A leading property consultant has expressed concern that residential development in the north-east of Scotland is being held back by regulations faced by house builders and the scale of contributions sought by local authorities.
Knight Frank’s Aberdeen-based planning and development team delivered the findings of its Residential Land Development Research to an industry audience in the city yesterday (June 9).
The presentation included a review of residential development in the region and a focus on the role of local authorities and the planning system. A key facet of the research was an examination of threats to the delivery of future residential development – with the burden placed on house builders during the planning process high on the list.
Eric Shearer, a partner in the Aberdeen office of Knight Frank, explained, “The north-east may have one of the strongest economies in the UK, but the lengthy planning process for housing developments, particularly for large masterplanned sites, is delaying the construction of much needed housing.The requirements for developer contributions as they stand do not take into account the fall in the oil price and the wide ranging disparities in land prices across the region. There is strangely no relationship between the cost and the ability to pay.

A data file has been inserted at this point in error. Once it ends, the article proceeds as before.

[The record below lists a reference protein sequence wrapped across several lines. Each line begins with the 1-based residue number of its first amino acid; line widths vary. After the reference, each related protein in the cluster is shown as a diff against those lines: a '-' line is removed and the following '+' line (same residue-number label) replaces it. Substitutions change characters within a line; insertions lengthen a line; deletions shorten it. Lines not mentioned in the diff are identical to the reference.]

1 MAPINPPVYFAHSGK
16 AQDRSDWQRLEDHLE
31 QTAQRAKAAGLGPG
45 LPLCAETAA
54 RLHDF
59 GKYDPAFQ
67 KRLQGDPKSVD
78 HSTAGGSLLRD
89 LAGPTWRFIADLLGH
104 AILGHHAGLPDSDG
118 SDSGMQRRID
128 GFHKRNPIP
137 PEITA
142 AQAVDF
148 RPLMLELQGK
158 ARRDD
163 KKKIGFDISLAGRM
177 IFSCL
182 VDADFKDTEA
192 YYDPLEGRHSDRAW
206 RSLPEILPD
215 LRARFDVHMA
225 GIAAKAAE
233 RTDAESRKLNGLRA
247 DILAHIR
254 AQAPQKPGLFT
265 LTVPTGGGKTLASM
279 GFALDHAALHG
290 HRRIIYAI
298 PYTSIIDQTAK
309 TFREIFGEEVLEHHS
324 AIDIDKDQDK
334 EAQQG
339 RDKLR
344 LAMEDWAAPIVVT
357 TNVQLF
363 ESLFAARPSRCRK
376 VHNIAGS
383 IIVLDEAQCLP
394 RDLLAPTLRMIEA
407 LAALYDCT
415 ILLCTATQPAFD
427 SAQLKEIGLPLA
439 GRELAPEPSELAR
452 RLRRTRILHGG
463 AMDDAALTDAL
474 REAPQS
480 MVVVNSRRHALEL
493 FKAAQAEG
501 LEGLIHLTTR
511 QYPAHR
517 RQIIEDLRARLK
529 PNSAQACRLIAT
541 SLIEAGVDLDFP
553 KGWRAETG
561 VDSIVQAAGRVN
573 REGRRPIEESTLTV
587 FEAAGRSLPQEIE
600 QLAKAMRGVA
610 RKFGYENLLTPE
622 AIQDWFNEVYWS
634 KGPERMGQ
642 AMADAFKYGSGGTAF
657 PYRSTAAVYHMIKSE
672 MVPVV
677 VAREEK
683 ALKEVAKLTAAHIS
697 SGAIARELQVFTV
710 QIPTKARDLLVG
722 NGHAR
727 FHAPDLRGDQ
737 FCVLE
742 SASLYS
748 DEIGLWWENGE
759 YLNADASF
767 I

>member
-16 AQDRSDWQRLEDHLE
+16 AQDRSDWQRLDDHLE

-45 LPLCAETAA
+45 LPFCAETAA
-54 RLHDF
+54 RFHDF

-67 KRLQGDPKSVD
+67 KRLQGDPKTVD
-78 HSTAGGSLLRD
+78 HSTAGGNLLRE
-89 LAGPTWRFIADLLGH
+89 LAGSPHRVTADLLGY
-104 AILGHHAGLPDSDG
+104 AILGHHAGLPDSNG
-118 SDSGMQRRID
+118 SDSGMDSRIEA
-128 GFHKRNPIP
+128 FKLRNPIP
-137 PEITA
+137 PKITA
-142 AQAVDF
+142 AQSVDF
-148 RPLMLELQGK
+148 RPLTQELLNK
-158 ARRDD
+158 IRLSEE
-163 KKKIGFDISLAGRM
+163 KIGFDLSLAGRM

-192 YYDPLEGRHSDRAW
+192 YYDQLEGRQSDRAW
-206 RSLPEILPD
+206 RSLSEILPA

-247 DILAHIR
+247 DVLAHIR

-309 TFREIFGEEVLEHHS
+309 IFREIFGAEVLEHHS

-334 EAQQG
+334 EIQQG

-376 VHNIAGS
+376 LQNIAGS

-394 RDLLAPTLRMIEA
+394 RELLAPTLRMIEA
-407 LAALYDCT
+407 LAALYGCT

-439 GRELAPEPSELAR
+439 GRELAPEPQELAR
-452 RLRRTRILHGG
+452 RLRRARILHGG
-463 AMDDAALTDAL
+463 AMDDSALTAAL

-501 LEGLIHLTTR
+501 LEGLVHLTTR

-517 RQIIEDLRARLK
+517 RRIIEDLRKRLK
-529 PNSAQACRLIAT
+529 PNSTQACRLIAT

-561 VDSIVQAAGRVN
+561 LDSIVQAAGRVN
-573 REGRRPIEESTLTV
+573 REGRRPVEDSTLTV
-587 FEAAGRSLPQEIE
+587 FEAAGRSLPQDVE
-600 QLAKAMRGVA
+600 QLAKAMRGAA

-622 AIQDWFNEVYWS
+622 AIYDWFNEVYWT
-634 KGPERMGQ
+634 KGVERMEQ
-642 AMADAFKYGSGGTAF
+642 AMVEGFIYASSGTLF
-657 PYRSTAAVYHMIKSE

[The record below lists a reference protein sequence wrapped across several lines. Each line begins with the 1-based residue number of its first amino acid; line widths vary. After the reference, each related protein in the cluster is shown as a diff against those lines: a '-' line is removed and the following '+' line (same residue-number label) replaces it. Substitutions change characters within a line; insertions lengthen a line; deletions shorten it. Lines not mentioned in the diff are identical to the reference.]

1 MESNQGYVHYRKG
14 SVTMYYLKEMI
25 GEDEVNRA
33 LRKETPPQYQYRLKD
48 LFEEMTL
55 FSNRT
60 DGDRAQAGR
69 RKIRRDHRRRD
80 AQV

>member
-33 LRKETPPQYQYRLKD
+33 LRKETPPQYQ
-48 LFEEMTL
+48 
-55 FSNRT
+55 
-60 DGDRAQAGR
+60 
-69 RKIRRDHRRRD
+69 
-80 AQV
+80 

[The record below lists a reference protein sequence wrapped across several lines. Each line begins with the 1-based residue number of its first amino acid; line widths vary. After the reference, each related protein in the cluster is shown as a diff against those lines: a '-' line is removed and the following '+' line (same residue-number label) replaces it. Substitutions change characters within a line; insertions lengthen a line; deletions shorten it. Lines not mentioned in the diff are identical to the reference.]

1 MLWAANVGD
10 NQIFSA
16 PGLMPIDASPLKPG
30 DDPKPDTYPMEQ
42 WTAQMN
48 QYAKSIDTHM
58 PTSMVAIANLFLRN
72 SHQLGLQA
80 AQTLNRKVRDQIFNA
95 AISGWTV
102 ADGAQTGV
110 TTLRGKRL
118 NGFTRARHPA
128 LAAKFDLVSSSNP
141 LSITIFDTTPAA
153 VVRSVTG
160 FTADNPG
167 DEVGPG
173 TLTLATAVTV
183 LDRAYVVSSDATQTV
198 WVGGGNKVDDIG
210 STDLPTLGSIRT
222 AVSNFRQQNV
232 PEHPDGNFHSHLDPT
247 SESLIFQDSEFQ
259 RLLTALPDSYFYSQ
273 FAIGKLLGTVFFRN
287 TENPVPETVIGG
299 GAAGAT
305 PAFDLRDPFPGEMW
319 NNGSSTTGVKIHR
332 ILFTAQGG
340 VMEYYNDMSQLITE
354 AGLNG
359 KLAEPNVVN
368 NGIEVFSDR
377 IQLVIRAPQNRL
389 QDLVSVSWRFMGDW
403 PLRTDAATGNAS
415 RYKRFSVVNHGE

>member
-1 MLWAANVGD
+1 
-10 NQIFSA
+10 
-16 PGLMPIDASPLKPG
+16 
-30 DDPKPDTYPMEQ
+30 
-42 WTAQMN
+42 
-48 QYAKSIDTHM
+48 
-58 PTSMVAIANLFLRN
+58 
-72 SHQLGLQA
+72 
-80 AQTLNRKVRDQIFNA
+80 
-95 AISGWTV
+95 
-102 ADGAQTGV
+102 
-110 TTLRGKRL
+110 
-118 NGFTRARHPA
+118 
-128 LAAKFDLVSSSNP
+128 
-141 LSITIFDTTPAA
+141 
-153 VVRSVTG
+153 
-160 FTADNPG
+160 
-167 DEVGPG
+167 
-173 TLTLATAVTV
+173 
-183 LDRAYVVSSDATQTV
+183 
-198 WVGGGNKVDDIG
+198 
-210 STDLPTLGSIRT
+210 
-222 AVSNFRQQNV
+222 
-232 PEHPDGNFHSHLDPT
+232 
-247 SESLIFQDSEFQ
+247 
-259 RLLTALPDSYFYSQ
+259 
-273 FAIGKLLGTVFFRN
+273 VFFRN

“In our experience the cost of planning gain of a site in Peterhead may amount to or equal 50% of the land value, yet in Westhill the cost is only 14% of the land value. Developers in many instances are facing considerable delays in obtaining planning consents and this requires to be given a higher priority by the councils if the supply issues are to be properly addressed.”
Amongst the areas identified were high levels of developer contributions sought from those in the house building sector, the emphasis on the delivery of affordable housing on site and increasing design and sustainability requirements.
Eric Shearer added, “Demands being made at the planning stage under Section 75 legislation are wide and varied, ranging from the provision of major transport infrastructure through to the construction of medical centres, schools and other community facilities. Whilst there is an acceptance of developer contributions, we would advocate a more consistent and realistic approach to help ease the logjam in the residential development pipeline. Taking into account current economic factors is a vital part of the process.
“With the momentum generated from the progress on construction of the AWPR and the opportunities for the provision of new infrastructure from the ‘City Deal’ the prospects for the Region remain bright.”